At Zappos, Sometimes You Need to be a Little Weird to Get the Culture (Video)

     

It's not easy building a strong and sustainable workplace culture, and many companies spend a great deal of time trying but never seem to ever get it right.

That's why it's good to examine those organizations that have actually been able to build a strong culture that employees embrace and is clear and distinguishable to anyone who comes in contact with them.

This Business Insider video with Zappos CEO Tony Hsieh zeroes in on how the famous online shoe retailer (that is owned by Amazon) developed its quirky and often talked-about culture, and it's interesting because it shows just how you build a set of core values to drive your culture that are unique and specific to your organization.

https://www.youtube.com/watch?v=_BpWz-vw35M

Making company values different

As someone who has spent far too many hours in conference rooms agonizing over mission statements and core values that never really seemed to connect with the organization, it's refreshing to hear Hsieh talk about how he set out to make Zappos different. He says:

We decided to approach (our core values) differently because we wanted to come with commitable core values. A lot of companies have what they might call core values or guiding principles ... but the problem is usually they are lofty sounding and they read like a press release that the marketing department put out, and maybe you learn about them Day 1 in the orientation, but then it's (just) that meaningless plaque on the lobby wall you're talking about ... for us, by commitables we meant that we wanted to hire and fire people based on whether they were living up to those values completely independent of their job performance .. so even if they are a superstar, if they're not living up to those core values then we will fire them just for that reason."

Zappos' core values are not just something that a small group of managers or company leaders put together. Hsieh pulled in the entire company for the project and had employees at all levels email him with suggestions for, and reactions to, the core values that were being discussed for the company

A year later, here are the 10 core values they came up with. They call it The Zappos Family Mission. As the document says:

As we grow, our processes and strategies may change, but we want our values to always remain the same. Our core values should always be the framework from which we make all of our decisions. Because this is our first time publishing our core values, there may be some additions or changes made over the next year, but our goal is to ultimately decide on a final list of core values to serve as the framework for how we run and grow our companies."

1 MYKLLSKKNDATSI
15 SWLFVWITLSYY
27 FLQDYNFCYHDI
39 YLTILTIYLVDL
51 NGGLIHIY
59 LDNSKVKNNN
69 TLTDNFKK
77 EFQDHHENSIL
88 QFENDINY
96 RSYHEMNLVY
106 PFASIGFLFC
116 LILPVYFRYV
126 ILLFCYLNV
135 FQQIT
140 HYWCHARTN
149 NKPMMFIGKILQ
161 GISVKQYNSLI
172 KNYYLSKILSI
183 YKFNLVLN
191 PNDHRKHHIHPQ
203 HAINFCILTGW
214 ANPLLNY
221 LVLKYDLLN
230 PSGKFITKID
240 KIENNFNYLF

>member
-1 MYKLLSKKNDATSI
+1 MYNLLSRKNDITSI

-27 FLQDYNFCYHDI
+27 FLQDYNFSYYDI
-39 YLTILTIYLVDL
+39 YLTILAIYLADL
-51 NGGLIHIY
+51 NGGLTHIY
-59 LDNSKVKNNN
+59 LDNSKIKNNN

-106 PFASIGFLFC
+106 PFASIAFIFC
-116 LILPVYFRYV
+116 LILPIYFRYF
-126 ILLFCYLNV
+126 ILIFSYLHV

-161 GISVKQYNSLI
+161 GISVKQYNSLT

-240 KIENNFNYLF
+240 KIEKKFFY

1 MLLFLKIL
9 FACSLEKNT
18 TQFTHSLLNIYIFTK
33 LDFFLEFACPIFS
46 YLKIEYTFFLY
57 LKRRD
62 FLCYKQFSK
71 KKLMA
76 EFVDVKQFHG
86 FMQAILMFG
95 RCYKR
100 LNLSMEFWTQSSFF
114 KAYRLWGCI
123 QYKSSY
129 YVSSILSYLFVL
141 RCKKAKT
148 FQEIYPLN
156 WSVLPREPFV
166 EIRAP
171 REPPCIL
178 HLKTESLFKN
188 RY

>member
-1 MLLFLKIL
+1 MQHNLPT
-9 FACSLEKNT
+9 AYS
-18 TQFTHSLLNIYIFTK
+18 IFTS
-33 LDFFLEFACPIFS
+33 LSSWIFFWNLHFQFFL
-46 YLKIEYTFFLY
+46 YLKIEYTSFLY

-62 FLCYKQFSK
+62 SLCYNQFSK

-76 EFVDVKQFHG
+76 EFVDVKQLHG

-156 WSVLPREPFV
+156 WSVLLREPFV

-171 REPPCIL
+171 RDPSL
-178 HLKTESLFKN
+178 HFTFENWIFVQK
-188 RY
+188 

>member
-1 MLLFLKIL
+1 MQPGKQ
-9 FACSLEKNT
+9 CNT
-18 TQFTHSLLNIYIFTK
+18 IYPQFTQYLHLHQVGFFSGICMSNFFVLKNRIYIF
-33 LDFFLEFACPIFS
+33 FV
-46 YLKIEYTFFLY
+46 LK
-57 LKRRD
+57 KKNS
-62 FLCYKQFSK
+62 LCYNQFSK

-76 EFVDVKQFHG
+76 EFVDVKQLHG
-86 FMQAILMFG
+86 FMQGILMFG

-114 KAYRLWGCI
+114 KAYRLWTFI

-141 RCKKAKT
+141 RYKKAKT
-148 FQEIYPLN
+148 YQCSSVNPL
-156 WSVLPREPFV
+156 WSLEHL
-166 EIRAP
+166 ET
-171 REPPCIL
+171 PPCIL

The 10 core values at Zappos

Zappos notes that although "there are many sub-components to each value, we’ve distilled the most important themes into the following 10 core values." They are:

  1. Deliver WOW Through Service.
  2. Embrace and Drive Change.
  3. Create Fun and A Little Weirdness.
  4. Be Adventurous, Creative, and Open-Minded.
  5. Pursue Growth and Learning.
  6. Build Open and Honest Relationships With Communication.
  7. Build a Positive Team and Family Spirit.
  8. Do More With Less.
  9. Be Passionate and Determined.
  10. Be Humble.

One value that Hsieh talks about -- and one that you probably don't -- is No. 3: Create Fun and A Little Weirdness.

Creating fun -- and weirdness

He says that this fueled a question that gets asked of candidates in job interviews at Zappos -- "On a scale of 1-10, how weird are you?"  He goes on to explain:

If you're a 1, you're probably too straight-laced for the Zappos culture; if you're 10, you might be too psychotic for us. But it's not actually so much the number that we actually care about -- it's more how people answer ...

Our belief is that everyone is a little weird somehow, and this is more just a fun way of saying, "We really recognize and celebrate each person's individuality, and we want their true personality to shine in the workplace." ... When people can be themselves, that's when the real friendships form, not just co-worker relationships, and that's when the creative ideas come out and when employees are most productive."

Zappos gets culture right

My takeLast week we had a video of Tony Hsieh discussing hiring at Zappos, but for my money, this one on developing a culture is a lot more instructive because of how difficult it is to really create values and a mission that truly fits an organization.

Not a lot of companies get this right, and I have first-hand experience to tell you that the process of trying to get it correct can be long and excruciating  -- and you still may not get it pinned down properly.

I don't agree with a lot of the goofy management trends that Tony Hsieh embraces (particularly holocracy), but when it comes to building a strong, unique, and sustainable culture, Tony seems to have it right.

Editor’s Note: The Talent Insider blog is fueled by Checkster, and Checkster has some great tools — like the Reference Checkup and the Interview Checkup — that can help you make better talent decisions as you look to bring in people who really fit your company culture.


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About The Author

John Hollon is Checkster's Vice President for Content. He is an award-winning journalist and nationally-recognized expert on leadership, talent management and smart workforce practices who previously was Vice President of Editorial and the founding editor of TLNT.com. Before that, John was Editor of Workforce Management magazine, the longest published HR and talent management publication in the U.S.